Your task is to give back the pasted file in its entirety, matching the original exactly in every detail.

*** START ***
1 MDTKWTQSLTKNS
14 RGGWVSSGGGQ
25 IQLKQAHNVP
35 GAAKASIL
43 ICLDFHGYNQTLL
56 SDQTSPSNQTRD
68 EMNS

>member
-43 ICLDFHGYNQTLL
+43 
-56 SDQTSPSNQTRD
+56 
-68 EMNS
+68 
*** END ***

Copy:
1 MDTKWTQSLTKNS
14 RGGWVSSGGGQ
25 IQLKQAHNVP
35 GAAKASIL
43 ICLDFHGYNQTLL
56 SDQTSPSNQTRD
68 EMNS

>member
-43 ICLDFHGYNQTLL
+43 
-56 SDQTSPSNQTRD
+56 
-68 EMNS
+68 